In a way, it’s also a story of us, Yeshiva University students. We all know David Foster Wallace’s spiel about the liberal arts: the value of viewing the world through a lens of compassion and complexity, the power of connecting with others and sharing ideas, etc. etc. But it’s only now that I’ve walked out of my last undergraduate class that I realize the extent to which my experiences here have changed the way I see the world.
The thing about HeLa cells is that they only survive and grow under proper conditions. They need just the right amount of moisture, a constant temperature of a toasty 37 C, and a certain balance of the nutrients surrounding them. When everything is just right, they form a colony, a microcosm, a community.
As I reflect on my time at YU, I think about the extraordinary environment I’m leaving behind. I think about the spell that will break when I graduate next week. Because this place is magic, and I truly mean that; it’s Narnia, it's Hogwarts, it's Alagaësia. It alters the very fabric of time and matter: you look up one day and realize the stranger borrowing your pencil has transformed into your best friend; your professors have charmed you into being passionate about things you could’ve sworn you didn’t care about, gravity itself has shifted and the world suddenly seems somehow larger and smaller at the same time. This place exists outside of the timeline of “what’s next?”, outside of the mainstream quid pro quo mentality, outside of the zero-sum game we’ll face when we leave.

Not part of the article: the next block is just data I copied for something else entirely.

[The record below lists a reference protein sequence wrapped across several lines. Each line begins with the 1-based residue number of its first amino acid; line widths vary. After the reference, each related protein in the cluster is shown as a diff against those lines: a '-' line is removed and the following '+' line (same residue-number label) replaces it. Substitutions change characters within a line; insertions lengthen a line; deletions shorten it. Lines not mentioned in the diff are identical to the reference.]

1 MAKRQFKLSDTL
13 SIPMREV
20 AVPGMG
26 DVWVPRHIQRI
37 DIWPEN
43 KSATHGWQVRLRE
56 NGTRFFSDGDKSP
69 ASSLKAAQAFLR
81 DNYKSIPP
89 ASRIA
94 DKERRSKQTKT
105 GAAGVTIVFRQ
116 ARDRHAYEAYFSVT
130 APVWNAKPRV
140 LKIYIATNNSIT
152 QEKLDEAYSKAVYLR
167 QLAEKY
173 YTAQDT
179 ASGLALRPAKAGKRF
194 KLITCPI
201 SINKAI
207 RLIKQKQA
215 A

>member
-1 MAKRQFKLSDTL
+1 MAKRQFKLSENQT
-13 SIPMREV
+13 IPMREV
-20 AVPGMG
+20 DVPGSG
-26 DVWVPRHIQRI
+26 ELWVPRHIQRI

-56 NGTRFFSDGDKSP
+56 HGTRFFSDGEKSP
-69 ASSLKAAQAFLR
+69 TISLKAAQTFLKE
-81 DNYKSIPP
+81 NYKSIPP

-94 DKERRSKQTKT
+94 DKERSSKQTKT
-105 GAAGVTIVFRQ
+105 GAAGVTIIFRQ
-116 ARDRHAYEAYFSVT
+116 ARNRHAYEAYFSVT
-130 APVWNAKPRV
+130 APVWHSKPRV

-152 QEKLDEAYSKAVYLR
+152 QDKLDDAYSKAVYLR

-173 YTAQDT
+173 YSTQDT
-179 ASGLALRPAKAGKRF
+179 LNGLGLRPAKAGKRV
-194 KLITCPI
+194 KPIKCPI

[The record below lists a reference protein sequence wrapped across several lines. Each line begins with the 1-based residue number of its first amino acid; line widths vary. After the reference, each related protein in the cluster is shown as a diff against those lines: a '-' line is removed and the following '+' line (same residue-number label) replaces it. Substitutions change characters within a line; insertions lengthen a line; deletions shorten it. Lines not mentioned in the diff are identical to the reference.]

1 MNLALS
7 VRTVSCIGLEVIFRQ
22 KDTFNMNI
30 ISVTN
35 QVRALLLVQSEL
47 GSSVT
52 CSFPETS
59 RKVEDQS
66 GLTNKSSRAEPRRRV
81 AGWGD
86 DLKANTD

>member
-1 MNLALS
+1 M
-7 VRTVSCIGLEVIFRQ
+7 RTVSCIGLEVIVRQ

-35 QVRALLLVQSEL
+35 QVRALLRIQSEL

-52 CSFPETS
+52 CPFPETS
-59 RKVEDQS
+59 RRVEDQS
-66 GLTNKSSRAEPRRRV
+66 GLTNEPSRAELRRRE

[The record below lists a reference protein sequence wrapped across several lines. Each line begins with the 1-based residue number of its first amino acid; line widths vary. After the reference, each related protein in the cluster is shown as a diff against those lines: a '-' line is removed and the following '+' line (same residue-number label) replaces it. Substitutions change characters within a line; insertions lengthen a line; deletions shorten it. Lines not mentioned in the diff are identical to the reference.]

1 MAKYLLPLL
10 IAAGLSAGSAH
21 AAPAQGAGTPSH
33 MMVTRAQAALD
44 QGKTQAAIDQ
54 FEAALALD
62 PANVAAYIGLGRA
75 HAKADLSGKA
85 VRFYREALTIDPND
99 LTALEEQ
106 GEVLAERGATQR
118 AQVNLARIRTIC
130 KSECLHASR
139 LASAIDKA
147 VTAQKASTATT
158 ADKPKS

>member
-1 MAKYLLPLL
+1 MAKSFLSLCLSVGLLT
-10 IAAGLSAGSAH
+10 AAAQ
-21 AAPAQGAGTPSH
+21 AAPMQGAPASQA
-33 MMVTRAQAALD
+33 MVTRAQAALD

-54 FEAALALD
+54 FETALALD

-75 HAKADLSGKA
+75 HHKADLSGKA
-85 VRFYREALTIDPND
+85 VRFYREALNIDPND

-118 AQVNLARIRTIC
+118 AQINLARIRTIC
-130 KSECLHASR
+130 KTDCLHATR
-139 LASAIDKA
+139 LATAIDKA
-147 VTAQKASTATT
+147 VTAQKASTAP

As I tend to do when all things come to an end, I find myself searching for circles. I’m desperate for signs of completion, perfection, and wholeness. I tell myself it’s fitting that I’ll eat at the same restaurant after graduation as I did when I came to New York almost six years ago to interview for YU. I tell myself how profound it is that the first book I read in college was about a woman whose impact on medicine goes unrecognized, and now four years later I’m writing a senior thesis about another woman who deserves a legacy for her contributions to science.
But then I realize that this isn’t really about me. Henrietta Lacks’ original cells no longer exist; the nucleotides and peptides and phosphates that made up her cells have long since been replaced by new molecules. But it’s their genetic code, their continuity that stretches back to Henrietta’s conception back in 1919, that gives HeLa cells their significance. My legacy does not lie in any contribution I’ve made as a student, a Commentator writer, or a student council president. The legacy lies in the very fabric of liberal arts college, and the more specific Jewish traditions of YU. Generations of individuals before me have left their marks on this place, and the impacts these people had continue to be felt today. This legacy has existed since long before I got here, and it will continue long after I’m gone. It’s not a circle; there is nothing to seal, nothing to complete. I haven’t finished yet, and neither has Yeshiva University.
Within these walls, this chaotic Petri dish of accountants and writers, lawyers and professors, doctors and rabbis, we exchange the elixir of life. Within these walls we are immortal.